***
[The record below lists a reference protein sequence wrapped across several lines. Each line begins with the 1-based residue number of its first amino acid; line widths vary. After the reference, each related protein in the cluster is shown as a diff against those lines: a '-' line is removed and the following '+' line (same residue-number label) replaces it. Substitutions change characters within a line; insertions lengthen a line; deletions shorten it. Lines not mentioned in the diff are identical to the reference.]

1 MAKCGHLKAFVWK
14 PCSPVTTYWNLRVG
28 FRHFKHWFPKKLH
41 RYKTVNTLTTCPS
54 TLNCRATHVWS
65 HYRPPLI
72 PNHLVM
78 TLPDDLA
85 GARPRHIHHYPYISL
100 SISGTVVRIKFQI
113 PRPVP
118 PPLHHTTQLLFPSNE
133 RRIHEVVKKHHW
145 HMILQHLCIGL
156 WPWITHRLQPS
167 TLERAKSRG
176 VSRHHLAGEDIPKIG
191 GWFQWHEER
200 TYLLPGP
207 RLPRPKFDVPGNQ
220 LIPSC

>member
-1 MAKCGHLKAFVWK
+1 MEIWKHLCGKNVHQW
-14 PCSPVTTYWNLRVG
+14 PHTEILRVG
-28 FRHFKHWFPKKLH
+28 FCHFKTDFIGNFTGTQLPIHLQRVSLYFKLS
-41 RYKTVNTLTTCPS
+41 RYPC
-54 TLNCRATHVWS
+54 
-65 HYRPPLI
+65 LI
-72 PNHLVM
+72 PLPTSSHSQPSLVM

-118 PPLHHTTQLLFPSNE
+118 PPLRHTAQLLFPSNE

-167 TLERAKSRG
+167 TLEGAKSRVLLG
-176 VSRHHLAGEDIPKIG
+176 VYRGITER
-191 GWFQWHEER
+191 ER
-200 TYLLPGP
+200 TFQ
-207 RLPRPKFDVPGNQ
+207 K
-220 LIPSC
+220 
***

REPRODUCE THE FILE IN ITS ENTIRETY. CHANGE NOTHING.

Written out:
[The record below lists a reference protein sequence wrapped across several lines. Each line begins with the 1-based residue number of its first amino acid; line widths vary. After the reference, each related protein in the cluster is shown as a diff against those lines: a '-' line is removed and the following '+' line (same residue-number label) replaces it. Substitutions change characters within a line; insertions lengthen a line; deletions shorten it. Lines not mentioned in the diff are identical to the reference.]

1 MAKCGHLKAFVWK
14 PCSPVTTYWNLRVG
28 FRHFKHWFPKKLH
41 RYKTVNTLTTCPS
54 TLNCRATHVWS
65 HYRPPLI
72 PNHLVM
78 TLPDDLA
85 GARPRHIHHYPYISL
100 SISGTVVRIKFQI
113 PRPVP
118 PPLHHTTQLLFPSNE
133 RRIHEVVKKHHW
145 HMILQHLCIGL
156 WPWITHRLQPS
167 TLERAKSRG
176 VSRHHLAGEDIPKIG
191 GWFQWHEER
200 TYLLPGP
207 RLPRPKFDVPGNQ
220 LIPSC

>member
-1 MAKCGHLKAFVWK
+1 MEIWKHLCGKNVHQW
-14 PCSPVTTYWNLRVG
+14 PHTEILRVG
-28 FRHFKHWFPKKLH
+28 FCHFKTDFIGNFTGTQLPIHLQRVSLYFKLS
-41 RYKTVNTLTTCPS
+41 RYPC
-54 TLNCRATHVWS
+54 
-65 HYRPPLI
+65 LI
-72 PNHLVM
+72 PLPTSSHSQPSLVM

-118 PPLHHTTQLLFPSNE
+118 PPLRHTAQLLFPSNE

-167 TLERAKSRG
+167 TLEGAKSRVLLG
-176 VSRHHLAGEDIPKIG
+176 VYRGITER
-191 GWFQWHEER
+191 ER
-200 TYLLPGP
+200 TFQ
-207 RLPRPKFDVPGNQ
+207 K
-220 LIPSC
+220 